Antheridia: The antheridium is club-shaped in structure supported by a stalk. All mosses have the same antheridial structure but vary in size. The mature antheridium consists of mass of androcytes (Sperms) enclosed by a jacket layer of cells. The jacket layer at the apex of antheridium is differentiated into lid like structure.

Archegonia: Each archegonium consists of neck canal cells, a ventral canal cells and egg. The moss archegonia are similar to those of liverworts except that the moss archegonium has longer stalk, longer neck and a massive venter.

Fertilization: Water is needed for fertilization. In the mature archegonium, the neck canal and the ventral canal cells disorganize to form slimy mass that contains chemicals for sperm attraction. The biflagellate sperm swim down the canal and fuses with egg to form zygote and then sporophyte generation begins.

Sporophyte: The mature sporophyte is formed after the growth and development of embryo. It is differentiated into three parts namely-

  1. Foot- It forms the basal region and functions as attaching and absorbing organ. The region of contact between foot and thallus tissue is called placenta.
  1. Seta- It is a long slender structure which raises the capsule far above the gametophyte enabling ready dispersal of spores by wind.
  1. Capsule- In mosses, it is complex in structure and differentiated into three regions: apophysis region, middle or theca region, and the lid (operculum). Most of the mosses contain teeth-like projections in their capsule which are called peristome teeth. The apophysis region is responsible for photosynthesis. 

Classification of Mosses

Smith divided the class Bryopsida into three sub-classes: 

  1. Sphagnobora
  2. Andreabora
  3. Eubrya

Reimers in 1954 divided the class into five sub-classes:

  1. Sphagnidae- comprising of single order Sphagnales.
  2. Andreaeidae- comprising of single order Andreales.
  3. Bryidae- comprising of twelve orders.
  4. Buxbaumidae- comprising of single order Buxbaumiales.
  5. Polytrichidae- comprising of two orders- Polytrichales and Dawsoniales.

Buck and Goffinet divided Bryophyta (all mosses except liverworts and hornworts) into five classes:

  1. Takakiopsida
  2. Sphagnopsida
  3. Andreaeopsida
  4. Andreaeobryopsida
  5. Polytrychopsida

Economic Importance of Mosses

Ecological Benefits

Mosses, such as Sphagnum and Racomitrium lanuginosum, play a crucial role in ecosystems by stabilizing soil, preventing erosion, and aiding in soil formation. They have a remarkable capacity for water retention, which helps maintain moisture levels in forests and wetlands, ensuring the health of these habitats.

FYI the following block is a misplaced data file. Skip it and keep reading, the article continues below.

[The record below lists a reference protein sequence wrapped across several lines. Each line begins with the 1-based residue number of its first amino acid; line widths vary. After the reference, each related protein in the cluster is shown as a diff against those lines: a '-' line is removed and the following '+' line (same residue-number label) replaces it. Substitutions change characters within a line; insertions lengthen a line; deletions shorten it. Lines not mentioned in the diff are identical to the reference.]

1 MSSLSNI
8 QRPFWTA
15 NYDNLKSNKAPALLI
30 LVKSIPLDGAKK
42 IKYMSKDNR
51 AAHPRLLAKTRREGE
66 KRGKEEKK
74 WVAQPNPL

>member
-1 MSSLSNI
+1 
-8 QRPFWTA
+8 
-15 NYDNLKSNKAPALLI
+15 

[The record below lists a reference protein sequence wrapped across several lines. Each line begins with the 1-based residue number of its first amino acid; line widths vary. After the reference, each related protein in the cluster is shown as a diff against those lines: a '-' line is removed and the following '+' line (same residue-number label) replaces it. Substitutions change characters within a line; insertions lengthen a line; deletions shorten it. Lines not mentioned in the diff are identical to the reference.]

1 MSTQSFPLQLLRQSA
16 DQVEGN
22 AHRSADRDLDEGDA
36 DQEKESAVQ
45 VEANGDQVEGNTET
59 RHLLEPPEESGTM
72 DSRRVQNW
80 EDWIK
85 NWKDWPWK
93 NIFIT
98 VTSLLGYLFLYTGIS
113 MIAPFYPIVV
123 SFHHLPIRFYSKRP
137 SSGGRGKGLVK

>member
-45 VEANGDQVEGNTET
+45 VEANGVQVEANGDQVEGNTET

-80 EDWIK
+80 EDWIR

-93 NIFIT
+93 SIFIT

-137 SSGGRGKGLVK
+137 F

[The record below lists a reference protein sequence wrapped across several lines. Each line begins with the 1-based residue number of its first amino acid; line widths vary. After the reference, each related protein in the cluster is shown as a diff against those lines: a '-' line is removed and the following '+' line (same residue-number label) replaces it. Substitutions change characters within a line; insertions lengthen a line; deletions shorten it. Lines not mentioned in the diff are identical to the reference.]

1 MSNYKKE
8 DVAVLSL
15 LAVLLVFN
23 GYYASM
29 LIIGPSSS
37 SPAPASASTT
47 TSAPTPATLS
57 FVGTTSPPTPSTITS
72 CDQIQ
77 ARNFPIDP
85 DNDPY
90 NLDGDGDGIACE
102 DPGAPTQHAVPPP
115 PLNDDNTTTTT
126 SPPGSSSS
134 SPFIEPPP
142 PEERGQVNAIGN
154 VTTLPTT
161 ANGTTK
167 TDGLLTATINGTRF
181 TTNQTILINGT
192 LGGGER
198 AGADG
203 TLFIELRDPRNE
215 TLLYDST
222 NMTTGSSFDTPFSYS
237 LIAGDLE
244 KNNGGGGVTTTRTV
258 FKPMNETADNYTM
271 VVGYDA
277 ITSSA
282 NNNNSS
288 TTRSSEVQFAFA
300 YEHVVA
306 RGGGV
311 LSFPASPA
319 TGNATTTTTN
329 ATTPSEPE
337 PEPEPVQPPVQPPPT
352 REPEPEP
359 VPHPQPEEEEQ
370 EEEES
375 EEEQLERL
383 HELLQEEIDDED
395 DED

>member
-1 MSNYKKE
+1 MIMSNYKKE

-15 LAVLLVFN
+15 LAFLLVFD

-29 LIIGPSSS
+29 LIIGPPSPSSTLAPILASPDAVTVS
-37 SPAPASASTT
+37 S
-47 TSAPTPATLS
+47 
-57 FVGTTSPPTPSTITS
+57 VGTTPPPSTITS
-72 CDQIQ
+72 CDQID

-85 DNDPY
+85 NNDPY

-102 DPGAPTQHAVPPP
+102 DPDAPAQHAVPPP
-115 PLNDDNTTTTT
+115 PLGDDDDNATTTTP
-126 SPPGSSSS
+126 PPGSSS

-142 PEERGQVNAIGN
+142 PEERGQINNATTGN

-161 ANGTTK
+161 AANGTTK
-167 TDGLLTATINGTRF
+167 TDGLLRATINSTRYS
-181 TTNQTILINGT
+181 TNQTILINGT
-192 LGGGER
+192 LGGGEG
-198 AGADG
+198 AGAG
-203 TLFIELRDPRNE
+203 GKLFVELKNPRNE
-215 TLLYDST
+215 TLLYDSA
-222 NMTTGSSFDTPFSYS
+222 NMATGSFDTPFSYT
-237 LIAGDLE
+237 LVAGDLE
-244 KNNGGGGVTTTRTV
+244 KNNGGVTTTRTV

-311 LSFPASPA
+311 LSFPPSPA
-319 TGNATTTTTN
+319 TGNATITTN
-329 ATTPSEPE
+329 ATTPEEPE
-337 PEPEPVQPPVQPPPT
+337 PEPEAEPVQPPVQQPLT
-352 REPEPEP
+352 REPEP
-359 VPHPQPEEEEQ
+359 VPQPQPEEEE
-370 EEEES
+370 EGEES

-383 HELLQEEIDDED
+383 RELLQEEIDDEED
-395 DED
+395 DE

Additionally, mosses are significant in carbon sequestration, particularly Sphagnum species in peat lands, which store vast amounts of carbon and help mitigate climate change. 

As bio indicators, mosses like Pleurozium schreberi are sensitive to environmental changes and pollution, making them valuable for monitoring air and water quality.

Commercial and Horticultural Uses

Mosses have several commercial applications, notably in horticulture and gardening. Sphagnum peat moss is a popular soil conditioner, improving soil structure, aeration, and moisture retention, which is essential for plant growth. 

Mosses like Hypnum are also used decoratively in landscaping, terrariums, and bonsai due to their aesthetic appeal. 

In the peat industry, Sphagnum peat has historically been used as a fuel source and continues to be valued as a soil amendment. 

Furthermore, Sphagnum moss serves as an effective packing material for shipping live plants, flowers, and bulbs, thanks to its excellent moisture retention properties.

Environmental and Scientific Applications

Mosses serve as important environmental indicators and are used extensively in scientific research. 

Species like Pleurozium schreberi are employed as bioindicators to monitor air and water quality, detect pollution levels, and assess the impact of acid rain and heavy metal deposition. In scientific research, Physcomitrella patens is a valuable model organism in plant biology and genetics due to its simple structure and ease of genetic manipulation. Additionally, mosses have potential medical applications; Sphagnum moss, known for its antibacterial properties, has been used traditionally for wound care and is being explored for modern medical uses.

Video on All about Mosses

YouTube video

References

  1. The Editors of Encyclopaedia Britannica. (2024, May 15). Moss | Definition, Characteristics, Species, Types, & Facts. Encyclopedia Britannica. https://www.britannica.com/plant/moss-plant
  2. Buck and Gaffinet. 2000. Bryophyte Biology Cambridgde University Press, Cambridge.
  3. Smith, G.M. 1955. Cryptogamic Botany. Vol. II. Bryophytes and Pteridophytes. Edi. 2, New York.
  4. Tansley, A.G. and E. Chick. 1901. Notes on the conducting tissue system in Bryophyta. Ann. Bot., 15 : 1-38.
  5. Campbell, D.H. 1925. The structure and development of mosses and ferns, New York.
  6. Bryophyte by B.R. Vashishta, A.K. Sinha, Adarsh Kumar (S.Chand & Company ltd)
  7. Vaisay, J.R. 1888. On the anatomy and development of the sporogonium of the mosses. J. Linn. Soc. Bot., 24 : 262-285.
  8. Parihar. N.S. 1967. An introduction to Embryophyta. Vol. I. Central Book Depot. Allahabad.
  9. File:Asexual reproduction moss svg diagram EN.svg – Wikimedia Commons. (2020, October 29). https://commons.wikimedia.org/wiki/File:Asexual_reproduction_moss_svg_diagram_EN.svg
  10. Hait, G., Bhattacharya, K., & Ghosh, A. K. (2012). A textbook of Botany, Volume I.
  11. Mitra, J. N., Mitra, D., & Choudhuri, S. K. (2010). Studies in Botany, Volume I.

About Author

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Nirmita Sharma

Nirmita Sharma completed her Master's in Botany from Sikkim University and her Bachelor of Science (Botany Honours) from St. Joseph’s College, Darjeeling. Her topic of interests are ethnobotany, taxonomy, biochemistry, and plant physiology. She did her dissertation on "Studies on ethnobotany and phytochemicals of some pteridophytes of Darjeeling Himalayan region. She has worked with Ashoka Trust for Research in Ecology and the Environment (ATREE) as an intern in December 2023. Her major skills are time management, critical thinking, having patience, subject area knowledge, scientific writing and ability to work under pressure.